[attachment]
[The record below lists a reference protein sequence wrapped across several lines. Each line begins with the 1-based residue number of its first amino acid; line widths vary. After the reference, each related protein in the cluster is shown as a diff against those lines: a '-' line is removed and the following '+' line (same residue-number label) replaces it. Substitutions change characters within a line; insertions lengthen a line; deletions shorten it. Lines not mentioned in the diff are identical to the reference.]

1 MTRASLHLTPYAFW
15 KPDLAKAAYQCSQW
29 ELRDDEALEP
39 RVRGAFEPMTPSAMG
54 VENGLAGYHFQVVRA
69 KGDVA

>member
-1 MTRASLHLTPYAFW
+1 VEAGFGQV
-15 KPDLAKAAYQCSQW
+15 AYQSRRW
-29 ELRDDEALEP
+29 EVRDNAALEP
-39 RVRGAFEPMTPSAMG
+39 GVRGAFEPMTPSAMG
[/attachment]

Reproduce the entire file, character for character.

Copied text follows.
[The record below lists a reference protein sequence wrapped across several lines. Each line begins with the 1-based residue number of its first amino acid; line widths vary. After the reference, each related protein in the cluster is shown as a diff against those lines: a '-' line is removed and the following '+' line (same residue-number label) replaces it. Substitutions change characters within a line; insertions lengthen a line; deletions shorten it. Lines not mentioned in the diff are identical to the reference.]

1 MTRASLHLTPYAFW
15 KPDLAKAAYQCSQW
29 ELRDDEALEP
39 RVRGAFEPMTPSAMG
54 VENGLAGYHFQVVRA
69 KGDVA

>member
-1 MTRASLHLTPYAFW
+1 VEAGFGQV
-15 KPDLAKAAYQCSQW
+15 AYQSRRW
-29 ELRDDEALEP
+29 EVRDNAALEP
-39 RVRGAFEPMTPSAMG
+39 GVRGAFEPMTPSAMG